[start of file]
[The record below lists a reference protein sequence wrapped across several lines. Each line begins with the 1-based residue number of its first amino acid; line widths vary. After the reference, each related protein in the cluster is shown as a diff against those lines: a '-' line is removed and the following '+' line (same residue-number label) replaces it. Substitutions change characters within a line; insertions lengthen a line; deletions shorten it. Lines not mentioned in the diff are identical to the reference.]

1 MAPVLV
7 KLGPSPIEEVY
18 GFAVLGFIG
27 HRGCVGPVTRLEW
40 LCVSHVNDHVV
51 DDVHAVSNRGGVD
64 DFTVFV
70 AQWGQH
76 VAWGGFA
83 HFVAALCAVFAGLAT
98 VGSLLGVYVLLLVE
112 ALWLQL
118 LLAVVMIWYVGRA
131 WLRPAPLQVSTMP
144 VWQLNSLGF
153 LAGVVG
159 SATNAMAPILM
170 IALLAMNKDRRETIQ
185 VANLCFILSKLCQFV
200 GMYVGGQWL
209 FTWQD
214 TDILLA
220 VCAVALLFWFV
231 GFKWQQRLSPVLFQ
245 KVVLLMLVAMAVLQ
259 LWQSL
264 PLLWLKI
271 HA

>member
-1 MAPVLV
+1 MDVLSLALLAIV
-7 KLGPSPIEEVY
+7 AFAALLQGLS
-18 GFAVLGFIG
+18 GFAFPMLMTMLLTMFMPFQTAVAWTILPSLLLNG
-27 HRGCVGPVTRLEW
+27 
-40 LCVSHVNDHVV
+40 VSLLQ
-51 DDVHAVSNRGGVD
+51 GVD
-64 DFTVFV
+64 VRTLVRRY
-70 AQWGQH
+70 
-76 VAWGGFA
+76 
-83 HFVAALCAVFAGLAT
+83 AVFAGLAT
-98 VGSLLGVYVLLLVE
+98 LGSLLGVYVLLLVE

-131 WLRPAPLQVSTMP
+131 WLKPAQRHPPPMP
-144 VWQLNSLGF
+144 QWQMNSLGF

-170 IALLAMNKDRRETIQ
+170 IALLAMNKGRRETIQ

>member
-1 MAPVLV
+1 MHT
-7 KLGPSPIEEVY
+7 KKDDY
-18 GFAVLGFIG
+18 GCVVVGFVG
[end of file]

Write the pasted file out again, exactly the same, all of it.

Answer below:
[The record below lists a reference protein sequence wrapped across several lines. Each line begins with the 1-based residue number of its first amino acid; line widths vary. After the reference, each related protein in the cluster is shown as a diff against those lines: a '-' line is removed and the following '+' line (same residue-number label) replaces it. Substitutions change characters within a line; insertions lengthen a line; deletions shorten it. Lines not mentioned in the diff are identical to the reference.]

1 MAPVLV
7 KLGPSPIEEVY
18 GFAVLGFIG
27 HRGCVGPVTRLEW
40 LCVSHVNDHVV
51 DDVHAVSNRGGVD
64 DFTVFV
70 AQWGQH
76 VAWGGFA
83 HFVAALCAVFAGLAT
98 VGSLLGVYVLLLVE
112 ALWLQL
118 LLAVVMIWYVGRA
131 WLRPAPLQVSTMP
144 VWQLNSLGF
153 LAGVVG
159 SATNAMAPILM
170 IALLAMNKDRRETIQ
185 VANLCFILSKLCQFV
200 GMYVGGQWL
209 FTWQD
214 TDILLA
220 VCAVALLFWFV
231 GFKWQQRLSPVLFQ
245 KVVLLMLVAMAVLQ
259 LWQSL
264 PLLWLKI
271 HA

>member
-1 MAPVLV
+1 MDVLSLALLAIV
-7 KLGPSPIEEVY
+7 AFAALLQGLS
-18 GFAVLGFIG
+18 GFAFPMLMTMLLTMFMPFQTAVAWTILPSLLLNG
-27 HRGCVGPVTRLEW
+27 
-40 LCVSHVNDHVV
+40 VSLLQ
-51 DDVHAVSNRGGVD
+51 GVD
-64 DFTVFV
+64 VRTLVRRY
-70 AQWGQH
+70 
-76 VAWGGFA
+76 
-83 HFVAALCAVFAGLAT
+83 AVFAGLAT
-98 VGSLLGVYVLLLVE
+98 LGSLLGVYVLLLVE

-131 WLRPAPLQVSTMP
+131 WLKPAQRHPPPMP
-144 VWQLNSLGF
+144 QWQMNSLGF

-170 IALLAMNKDRRETIQ
+170 IALLAMNKGRRETIQ

>member
-1 MAPVLV
+1 MHT
-7 KLGPSPIEEVY
+7 KKDDY
-18 GFAVLGFIG
+18 GCVVVGFVG